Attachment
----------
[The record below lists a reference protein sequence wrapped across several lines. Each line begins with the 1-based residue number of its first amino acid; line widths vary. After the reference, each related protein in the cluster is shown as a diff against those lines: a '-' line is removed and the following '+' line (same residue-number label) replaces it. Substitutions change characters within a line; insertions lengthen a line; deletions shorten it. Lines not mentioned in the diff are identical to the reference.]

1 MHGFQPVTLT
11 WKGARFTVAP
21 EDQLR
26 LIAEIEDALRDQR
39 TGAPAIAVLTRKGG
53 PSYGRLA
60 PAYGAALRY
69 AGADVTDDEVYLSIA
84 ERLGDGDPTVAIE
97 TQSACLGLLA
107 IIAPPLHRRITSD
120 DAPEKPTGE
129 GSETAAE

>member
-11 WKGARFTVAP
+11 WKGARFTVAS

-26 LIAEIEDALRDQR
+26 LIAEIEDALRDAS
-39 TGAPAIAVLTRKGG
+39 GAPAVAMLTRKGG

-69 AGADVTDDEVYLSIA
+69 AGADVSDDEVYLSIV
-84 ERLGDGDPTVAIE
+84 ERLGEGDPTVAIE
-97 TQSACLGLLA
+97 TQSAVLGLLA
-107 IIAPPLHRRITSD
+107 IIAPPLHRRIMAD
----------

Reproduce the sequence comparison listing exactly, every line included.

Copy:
[The record below lists a reference protein sequence wrapped across several lines. Each line begins with the 1-based residue number of its first amino acid; line widths vary. After the reference, each related protein in the cluster is shown as a diff against those lines: a '-' line is removed and the following '+' line (same residue-number label) replaces it. Substitutions change characters within a line; insertions lengthen a line; deletions shorten it. Lines not mentioned in the diff are identical to the reference.]

1 MHGFQPVTLT
11 WKGARFTVAP
21 EDQLR
26 LIAEIEDALRDQR
39 TGAPAIAVLTRKGG
53 PSYGRLA
60 PAYGAALRY
69 AGADVTDDEVYLSIA
84 ERLGDGDPTVAIE
97 TQSACLGLLA
107 IIAPPLHRRITSD
120 DAPEKPTGE
129 GSETAAE

>member
-11 WKGARFTVAP
+11 WKGARFTVAS

-26 LIAEIEDALRDQR
+26 LIAEIEDALRDAS
-39 TGAPAIAVLTRKGG
+39 GAPAVAMLTRKGG

-69 AGADVTDDEVYLSIA
+69 AGADVSDDEVYLSIV
-84 ERLGDGDPTVAIE
+84 ERLGEGDPTVAIE
-97 TQSACLGLLA
+97 TQSAVLGLLA
-107 IIAPPLHRRITSD
+107 IIAPPLHRRIMAD